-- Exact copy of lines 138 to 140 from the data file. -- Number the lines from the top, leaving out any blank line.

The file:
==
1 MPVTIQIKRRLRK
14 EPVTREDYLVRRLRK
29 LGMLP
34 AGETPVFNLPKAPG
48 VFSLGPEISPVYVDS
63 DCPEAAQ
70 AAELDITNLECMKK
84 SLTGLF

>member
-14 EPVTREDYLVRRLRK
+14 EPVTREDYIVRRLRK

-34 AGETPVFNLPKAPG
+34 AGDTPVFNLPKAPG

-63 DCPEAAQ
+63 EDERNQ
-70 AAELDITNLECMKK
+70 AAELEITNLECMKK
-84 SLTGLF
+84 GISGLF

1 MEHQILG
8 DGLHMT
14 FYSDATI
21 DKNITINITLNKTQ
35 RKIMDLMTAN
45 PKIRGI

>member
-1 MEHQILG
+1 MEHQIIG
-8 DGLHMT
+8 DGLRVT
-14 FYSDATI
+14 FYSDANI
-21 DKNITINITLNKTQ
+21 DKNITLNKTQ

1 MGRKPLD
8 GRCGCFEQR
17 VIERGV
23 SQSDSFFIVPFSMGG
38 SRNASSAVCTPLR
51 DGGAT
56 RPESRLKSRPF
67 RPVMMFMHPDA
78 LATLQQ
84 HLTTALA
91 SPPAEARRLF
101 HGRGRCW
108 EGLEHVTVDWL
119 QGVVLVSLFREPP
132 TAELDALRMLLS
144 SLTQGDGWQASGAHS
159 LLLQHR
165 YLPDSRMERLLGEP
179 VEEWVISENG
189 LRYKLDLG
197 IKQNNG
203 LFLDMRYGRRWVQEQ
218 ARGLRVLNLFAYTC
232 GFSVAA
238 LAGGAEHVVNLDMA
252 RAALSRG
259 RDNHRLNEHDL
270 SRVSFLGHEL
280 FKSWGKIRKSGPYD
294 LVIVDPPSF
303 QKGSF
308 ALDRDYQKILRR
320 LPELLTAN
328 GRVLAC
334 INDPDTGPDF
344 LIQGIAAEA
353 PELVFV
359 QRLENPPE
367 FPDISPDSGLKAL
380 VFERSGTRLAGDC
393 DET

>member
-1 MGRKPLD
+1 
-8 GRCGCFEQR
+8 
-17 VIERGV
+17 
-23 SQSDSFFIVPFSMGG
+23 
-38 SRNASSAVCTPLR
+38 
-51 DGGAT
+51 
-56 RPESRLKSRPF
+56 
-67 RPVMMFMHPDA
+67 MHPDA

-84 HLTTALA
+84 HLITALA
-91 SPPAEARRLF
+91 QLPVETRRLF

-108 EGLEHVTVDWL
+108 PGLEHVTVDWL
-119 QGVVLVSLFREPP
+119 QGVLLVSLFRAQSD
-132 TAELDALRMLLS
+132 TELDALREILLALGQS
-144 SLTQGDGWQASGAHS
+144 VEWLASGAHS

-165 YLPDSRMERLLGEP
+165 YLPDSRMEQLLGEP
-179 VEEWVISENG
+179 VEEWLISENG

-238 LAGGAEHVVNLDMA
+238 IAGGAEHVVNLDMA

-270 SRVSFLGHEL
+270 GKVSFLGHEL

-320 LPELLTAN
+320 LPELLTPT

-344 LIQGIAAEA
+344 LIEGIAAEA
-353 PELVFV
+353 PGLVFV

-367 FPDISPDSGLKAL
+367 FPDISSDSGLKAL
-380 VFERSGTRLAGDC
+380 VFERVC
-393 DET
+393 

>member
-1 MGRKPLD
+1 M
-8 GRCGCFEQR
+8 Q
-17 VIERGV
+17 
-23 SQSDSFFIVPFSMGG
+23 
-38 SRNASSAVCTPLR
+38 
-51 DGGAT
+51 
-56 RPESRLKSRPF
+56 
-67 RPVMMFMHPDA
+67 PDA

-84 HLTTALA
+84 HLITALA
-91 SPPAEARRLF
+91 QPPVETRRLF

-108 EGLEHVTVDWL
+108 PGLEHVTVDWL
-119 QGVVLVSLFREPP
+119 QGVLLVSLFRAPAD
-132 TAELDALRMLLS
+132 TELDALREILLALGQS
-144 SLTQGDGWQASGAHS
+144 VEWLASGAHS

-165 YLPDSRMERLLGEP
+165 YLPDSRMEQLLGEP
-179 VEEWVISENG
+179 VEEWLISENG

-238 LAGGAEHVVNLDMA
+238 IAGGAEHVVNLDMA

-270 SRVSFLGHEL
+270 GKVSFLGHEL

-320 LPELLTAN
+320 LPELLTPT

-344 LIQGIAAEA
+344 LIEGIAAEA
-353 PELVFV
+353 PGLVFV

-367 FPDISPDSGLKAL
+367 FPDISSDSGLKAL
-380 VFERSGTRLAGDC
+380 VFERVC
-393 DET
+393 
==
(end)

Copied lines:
-56 RPESRLKSRPF
+56 
-67 RPVMMFMHPDA